AscendOne to stop calling itself 'non-profit' debt counselor in $4.5 million settlement

couple looking worried over billsA debt management company that misled consumers about its for-profit status agreed to pay $4.5 million to settle claims brought by 20 states, Washington Attorney General Rob McKenna announced.

"AscendOne used nonprofit credit counseling agencies as a front to take advantage of consumers," McKenna said in a statement. "This settlement ensures that consumers who are sold the company's debt management plans can actually afford the service, will receive credit counseling and will know where their money is going."

Maryland-based AscendOne Corp., and its subsidiaries Amerix Corp., CareOne Services, Inc., FreedomPoint Financial Corporation and 3C, Inc., contract with nonprofit credit counseling agencies.

The 20 attorneys general accused AscendOne and its owner, Bernaldo Dancel, of misleading consumers into believing they would receive debt management services from nonprofit organizations, while AscendOne actually performed the services. The states also alleged that consumers frequently failed to receive promised credit counseling and that some didn't benefit at all from AscendOne's debt management plans.

AscendOne, which, according to its website, has received numerous awards and accolades, was profiled by The U.S. Senate Committee on Governmental Affairs in the 2004 report "Profiteering in a Non-Profit Industry: Abusive Practices in Credit Counseling."

The defendants denied any wrongdoing, but as part of the settlement, agreed to comply with all laws in states where they do business.

The agreement requires AscendOne to clearly disclose:
  • That their services are performed by a nonprofit agency.
  • The purpose of fees.
  • The impact that entering into a debt management plan may have on a consumer's credit history.
Prior to enrolling a consumer in a debt management plan, the defendants must also ensure the consumer can afford the plan and arrange credit counseling.

The $4.5 million fine will be distributed among the following 20 states: Arkansas, Arizona, California, Delaware, District of Columbia, Idaho, Indiana, Maryland, Massachusetts, Missouri, Montana, Nevada, New Mexico, North Carolina, Ohio, Oregon, Pennsylvania, Tennessee, Texas, Washington and West Virginia.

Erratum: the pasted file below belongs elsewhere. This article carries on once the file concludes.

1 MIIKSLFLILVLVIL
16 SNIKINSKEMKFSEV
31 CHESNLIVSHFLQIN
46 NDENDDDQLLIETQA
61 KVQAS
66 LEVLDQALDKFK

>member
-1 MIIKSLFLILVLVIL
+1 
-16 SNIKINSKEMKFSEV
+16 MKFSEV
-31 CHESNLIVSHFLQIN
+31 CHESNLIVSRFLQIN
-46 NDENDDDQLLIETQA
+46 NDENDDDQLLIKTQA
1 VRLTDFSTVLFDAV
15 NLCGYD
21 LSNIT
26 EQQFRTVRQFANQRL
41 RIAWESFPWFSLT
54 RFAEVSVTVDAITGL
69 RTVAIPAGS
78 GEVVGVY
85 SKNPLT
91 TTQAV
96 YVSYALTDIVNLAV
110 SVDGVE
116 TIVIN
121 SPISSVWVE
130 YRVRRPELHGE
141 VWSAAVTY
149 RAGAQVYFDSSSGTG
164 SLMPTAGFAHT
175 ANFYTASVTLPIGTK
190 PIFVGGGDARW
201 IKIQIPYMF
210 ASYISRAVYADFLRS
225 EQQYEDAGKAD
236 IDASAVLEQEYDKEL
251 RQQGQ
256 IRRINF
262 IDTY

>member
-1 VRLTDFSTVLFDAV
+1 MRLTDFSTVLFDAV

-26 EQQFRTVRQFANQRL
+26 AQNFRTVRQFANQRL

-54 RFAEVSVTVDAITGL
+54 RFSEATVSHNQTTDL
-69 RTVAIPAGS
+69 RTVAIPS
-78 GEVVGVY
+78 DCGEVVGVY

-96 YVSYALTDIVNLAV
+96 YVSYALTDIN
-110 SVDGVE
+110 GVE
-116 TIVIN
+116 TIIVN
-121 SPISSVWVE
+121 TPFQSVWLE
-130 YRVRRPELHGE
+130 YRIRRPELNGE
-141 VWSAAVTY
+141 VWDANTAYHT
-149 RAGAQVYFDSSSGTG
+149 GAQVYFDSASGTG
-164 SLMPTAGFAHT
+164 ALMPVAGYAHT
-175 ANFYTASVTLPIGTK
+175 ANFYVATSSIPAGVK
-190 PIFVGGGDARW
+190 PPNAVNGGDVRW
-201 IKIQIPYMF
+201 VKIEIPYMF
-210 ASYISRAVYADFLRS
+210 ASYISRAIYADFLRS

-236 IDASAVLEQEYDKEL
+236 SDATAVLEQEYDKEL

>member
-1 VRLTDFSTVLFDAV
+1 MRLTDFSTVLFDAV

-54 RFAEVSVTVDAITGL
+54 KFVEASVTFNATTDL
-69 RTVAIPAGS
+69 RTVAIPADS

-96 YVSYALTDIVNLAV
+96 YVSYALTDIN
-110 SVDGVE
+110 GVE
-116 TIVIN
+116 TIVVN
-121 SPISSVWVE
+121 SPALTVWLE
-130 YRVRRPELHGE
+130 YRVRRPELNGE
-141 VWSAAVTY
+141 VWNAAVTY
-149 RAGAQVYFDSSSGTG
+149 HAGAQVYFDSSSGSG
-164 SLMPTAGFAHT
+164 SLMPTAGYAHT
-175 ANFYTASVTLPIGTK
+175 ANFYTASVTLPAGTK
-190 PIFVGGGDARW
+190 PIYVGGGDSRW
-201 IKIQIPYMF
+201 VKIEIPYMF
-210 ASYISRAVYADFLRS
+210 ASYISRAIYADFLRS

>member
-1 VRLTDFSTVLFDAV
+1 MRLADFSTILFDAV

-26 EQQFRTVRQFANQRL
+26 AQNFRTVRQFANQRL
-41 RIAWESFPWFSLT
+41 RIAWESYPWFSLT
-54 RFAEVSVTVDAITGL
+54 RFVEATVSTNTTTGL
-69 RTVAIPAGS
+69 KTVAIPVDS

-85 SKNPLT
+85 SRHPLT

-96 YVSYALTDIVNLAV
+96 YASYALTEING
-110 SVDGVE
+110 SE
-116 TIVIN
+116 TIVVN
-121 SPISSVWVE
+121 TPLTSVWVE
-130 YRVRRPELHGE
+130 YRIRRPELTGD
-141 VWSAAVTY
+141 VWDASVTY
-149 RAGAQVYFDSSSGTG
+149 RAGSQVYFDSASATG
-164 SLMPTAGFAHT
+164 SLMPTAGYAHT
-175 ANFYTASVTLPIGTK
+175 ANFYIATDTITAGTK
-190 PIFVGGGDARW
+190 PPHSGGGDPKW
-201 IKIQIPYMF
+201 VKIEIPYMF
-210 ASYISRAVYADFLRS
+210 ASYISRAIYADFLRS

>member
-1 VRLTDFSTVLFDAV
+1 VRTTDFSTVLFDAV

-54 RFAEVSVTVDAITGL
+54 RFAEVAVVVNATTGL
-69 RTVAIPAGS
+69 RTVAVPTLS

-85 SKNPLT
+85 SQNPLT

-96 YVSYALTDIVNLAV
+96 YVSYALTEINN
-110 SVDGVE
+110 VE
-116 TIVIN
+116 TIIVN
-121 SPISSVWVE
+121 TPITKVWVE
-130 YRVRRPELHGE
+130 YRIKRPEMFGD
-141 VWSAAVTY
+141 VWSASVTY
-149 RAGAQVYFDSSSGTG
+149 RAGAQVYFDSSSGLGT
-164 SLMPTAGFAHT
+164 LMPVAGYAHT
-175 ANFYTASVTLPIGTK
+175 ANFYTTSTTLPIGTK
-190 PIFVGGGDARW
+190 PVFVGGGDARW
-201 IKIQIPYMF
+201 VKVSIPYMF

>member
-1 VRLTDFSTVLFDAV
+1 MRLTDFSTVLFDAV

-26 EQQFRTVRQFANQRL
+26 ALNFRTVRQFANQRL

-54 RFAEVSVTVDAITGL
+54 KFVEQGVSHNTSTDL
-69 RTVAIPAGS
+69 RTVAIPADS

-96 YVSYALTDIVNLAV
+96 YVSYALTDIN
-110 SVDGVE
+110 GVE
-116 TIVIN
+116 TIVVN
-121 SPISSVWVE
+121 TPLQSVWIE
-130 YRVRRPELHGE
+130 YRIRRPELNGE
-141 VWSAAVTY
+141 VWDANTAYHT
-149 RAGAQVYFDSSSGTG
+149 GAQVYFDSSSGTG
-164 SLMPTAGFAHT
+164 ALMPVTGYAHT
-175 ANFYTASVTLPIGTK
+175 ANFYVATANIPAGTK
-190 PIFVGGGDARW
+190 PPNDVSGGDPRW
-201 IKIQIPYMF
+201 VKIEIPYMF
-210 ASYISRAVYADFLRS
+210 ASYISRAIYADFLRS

If you're in debt, consider the following:
  • A nonprofit credit counselor can help you develop a personalized financial plan. The U.S. Department of Justice's U.S. Trustee Program provides a list of government-approved credit counseling agencies.
  • The National Foundation for Consumer Counseling provides a list of member agencies. You can also call call 1-800-388-2227 for 24-hour automated office listings.
  • A credit counselor may recommend a debt management plan that includes consolidation. You deposit money each month with the credit counseling organization, which uses your deposits to pay your unsecured debts, like your credit card bills, student loans, and medical bills, according to a payment schedule the counselor develops with you and your creditors.
  • The Federal Trade Commission's guide, "Knee Deep in Debt," provides tips for repairing your credit, choosing a credit counselor and making a debt management plan work for you.
  • A new law that took effect Oct. 27 prohibits any for-profit debt-relief company that sells services over the phone from collecting advance fees. Companies that solicit services over the phone must also disclose how much the process costs and how long it takes to see results.

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